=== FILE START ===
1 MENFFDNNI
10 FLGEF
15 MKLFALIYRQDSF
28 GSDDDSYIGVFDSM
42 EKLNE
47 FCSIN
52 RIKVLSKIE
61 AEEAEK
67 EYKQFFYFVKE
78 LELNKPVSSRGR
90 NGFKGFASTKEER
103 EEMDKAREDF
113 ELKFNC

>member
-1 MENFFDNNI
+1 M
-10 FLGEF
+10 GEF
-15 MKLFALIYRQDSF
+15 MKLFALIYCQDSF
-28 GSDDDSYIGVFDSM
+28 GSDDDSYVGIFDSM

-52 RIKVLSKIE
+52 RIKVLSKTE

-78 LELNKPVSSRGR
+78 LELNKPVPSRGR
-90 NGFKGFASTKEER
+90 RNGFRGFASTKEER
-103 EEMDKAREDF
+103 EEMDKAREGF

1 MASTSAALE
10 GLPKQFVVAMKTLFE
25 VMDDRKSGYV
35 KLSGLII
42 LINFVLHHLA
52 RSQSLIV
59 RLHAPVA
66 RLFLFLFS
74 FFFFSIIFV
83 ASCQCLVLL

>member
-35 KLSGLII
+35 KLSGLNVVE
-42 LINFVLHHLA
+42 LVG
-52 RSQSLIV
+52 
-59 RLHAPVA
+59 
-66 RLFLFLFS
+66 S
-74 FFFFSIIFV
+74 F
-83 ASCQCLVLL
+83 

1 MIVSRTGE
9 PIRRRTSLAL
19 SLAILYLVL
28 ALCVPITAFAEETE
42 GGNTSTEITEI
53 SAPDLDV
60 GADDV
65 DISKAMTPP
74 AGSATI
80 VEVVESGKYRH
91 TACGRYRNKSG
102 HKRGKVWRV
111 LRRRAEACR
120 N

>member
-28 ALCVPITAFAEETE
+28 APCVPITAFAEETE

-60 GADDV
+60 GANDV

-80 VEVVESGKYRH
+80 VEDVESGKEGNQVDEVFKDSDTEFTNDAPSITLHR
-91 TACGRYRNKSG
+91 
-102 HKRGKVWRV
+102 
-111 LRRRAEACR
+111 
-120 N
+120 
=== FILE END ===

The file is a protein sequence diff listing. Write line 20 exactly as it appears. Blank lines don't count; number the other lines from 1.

+15 MKLFALIYCQDSF